I’m grateful for the wonderful readers I have had for more than a decade now (all of you!), and for the journey I’ve been on and will continue in the coming year.

Personally, a lot has been going on for me … here are some of the headlines from this year:

  • I launched a new mission: my Fearless Training Program. This is my laboratory for the new kind of training I’m doing with people, the mission I’m on for at least the next couple of years. And it’s been going incredibly well — not only have I set up the training, but we’ve launched a community on Slack with small groups and accountability and support and more. We have more to do, but it’s off to a great start with incredible people who have joined me. Join us!
  • We moved to Guam (temporarily). Yeah, I didn’t really announce this publicly, but in August we packed up our house (sold stuff and put the rest in storage) and moved to Guam. It’s temporary (we’re moving back to California in the spring), but I wanted to be here with our family, including my grandma who is turning 90, mom, siblings, cousins, nieces, nephews and many other great people who we miss dearly. It’s a gorgeous tropical island that we still think of as home. I’m especially enjoying the warm, humid winter, along with lush tropical greenery and fruits, and warm ocean water. And being with my grandma.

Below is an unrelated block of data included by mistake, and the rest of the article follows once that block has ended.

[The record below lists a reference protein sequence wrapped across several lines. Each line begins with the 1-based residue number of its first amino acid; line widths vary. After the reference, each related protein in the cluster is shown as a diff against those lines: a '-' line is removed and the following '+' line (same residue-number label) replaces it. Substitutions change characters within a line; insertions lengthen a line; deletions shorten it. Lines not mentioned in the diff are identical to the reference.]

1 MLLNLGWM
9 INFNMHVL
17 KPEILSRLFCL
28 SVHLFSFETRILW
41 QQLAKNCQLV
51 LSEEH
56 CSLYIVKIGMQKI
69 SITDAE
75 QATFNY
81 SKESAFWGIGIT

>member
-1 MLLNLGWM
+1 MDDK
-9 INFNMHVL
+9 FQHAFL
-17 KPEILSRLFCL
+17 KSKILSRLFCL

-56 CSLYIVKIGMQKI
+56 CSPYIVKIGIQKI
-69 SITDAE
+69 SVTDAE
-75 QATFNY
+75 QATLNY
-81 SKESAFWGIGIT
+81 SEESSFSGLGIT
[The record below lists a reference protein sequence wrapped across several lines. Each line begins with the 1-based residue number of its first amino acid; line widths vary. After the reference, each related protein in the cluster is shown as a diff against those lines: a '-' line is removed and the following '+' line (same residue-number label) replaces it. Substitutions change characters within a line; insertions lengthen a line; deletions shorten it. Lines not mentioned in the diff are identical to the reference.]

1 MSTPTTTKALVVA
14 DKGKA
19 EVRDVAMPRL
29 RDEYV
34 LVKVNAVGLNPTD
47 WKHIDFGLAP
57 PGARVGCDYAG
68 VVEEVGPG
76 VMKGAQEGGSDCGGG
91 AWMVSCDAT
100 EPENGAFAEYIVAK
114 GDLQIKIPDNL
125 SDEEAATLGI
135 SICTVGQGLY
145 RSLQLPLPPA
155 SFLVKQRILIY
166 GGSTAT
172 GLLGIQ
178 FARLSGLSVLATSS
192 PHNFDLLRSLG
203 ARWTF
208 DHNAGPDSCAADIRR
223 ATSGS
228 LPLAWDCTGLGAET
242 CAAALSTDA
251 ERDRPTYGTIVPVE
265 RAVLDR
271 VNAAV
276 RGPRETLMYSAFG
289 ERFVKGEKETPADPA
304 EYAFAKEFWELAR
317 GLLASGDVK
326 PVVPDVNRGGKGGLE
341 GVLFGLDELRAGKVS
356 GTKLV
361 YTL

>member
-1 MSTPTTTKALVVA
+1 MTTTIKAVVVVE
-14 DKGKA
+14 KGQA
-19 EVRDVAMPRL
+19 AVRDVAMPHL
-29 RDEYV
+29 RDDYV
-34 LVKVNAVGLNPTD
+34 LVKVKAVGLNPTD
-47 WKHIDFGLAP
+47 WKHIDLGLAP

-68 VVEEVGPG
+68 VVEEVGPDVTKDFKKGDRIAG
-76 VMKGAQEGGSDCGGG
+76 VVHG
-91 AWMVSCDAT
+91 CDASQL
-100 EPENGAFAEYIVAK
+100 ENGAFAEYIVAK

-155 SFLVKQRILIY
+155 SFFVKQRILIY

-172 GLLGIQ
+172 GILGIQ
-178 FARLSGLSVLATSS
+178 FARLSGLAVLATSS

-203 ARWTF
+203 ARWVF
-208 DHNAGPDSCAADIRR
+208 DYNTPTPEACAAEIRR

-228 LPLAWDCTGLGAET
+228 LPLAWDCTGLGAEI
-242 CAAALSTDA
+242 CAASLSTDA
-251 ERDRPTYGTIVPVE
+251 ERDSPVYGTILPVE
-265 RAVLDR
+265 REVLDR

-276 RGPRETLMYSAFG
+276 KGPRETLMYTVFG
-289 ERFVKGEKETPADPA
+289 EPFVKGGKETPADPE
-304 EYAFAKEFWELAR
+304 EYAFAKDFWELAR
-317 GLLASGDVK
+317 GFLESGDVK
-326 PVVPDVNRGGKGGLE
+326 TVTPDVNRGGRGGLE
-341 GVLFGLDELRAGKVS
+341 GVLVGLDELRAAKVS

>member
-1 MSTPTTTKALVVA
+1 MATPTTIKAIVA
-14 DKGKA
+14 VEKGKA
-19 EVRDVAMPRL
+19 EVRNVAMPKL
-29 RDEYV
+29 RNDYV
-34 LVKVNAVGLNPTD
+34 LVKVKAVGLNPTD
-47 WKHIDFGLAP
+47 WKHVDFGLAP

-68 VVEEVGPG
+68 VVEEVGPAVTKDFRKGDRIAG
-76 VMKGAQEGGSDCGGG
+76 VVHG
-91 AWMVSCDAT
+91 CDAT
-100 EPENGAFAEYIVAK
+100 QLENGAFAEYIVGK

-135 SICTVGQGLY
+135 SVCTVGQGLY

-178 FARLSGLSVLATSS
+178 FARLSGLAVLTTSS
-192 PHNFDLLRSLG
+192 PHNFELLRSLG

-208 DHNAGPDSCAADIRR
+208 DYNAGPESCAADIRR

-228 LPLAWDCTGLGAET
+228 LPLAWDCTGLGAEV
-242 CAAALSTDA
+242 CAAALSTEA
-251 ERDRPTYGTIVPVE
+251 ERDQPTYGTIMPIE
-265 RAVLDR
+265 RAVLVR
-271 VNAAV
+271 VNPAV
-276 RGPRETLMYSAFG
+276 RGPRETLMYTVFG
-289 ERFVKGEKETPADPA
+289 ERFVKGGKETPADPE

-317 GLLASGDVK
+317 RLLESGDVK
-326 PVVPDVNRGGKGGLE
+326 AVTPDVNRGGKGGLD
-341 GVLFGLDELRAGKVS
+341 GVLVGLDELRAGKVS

• I went deeper into mindfulness. I’ve been training for years in the Zen tradition, and have also been embracing Tibetan Buddhist practices wholeheartedly … but this year, I joined a program by John Wineland where we did deep men’s work. It was a challenge for me, one of great growth.
  • I did a bit of traveling. I did a couple of conferences — Wisdom 2.0 in San Francisco and the World Domination Summit in Portland — and loved both experiences, meeting some great people. I also did an around-the-world tea trip with my friend Tynan, an around-the-world trip with Eva and our friends Suraj and Heena that included my first visit to Africa (amazing), a couple trips to Japan, and a planning retreat with Eva in Mexico. Honestly, it was a bit too much travel, but I’m not complaining — I loved it all.
  • I launched the Mindful Focus Course and did monthly challenges in Sea Change. I launched a 4-week video course called Mindful Focus Course in the spring that was one of my best courses ever, and really loved working with the participants. In my Sea Change Program, I did monthly challenges, and have launched a new Slack community for Sea Change members that is thriving. Join us!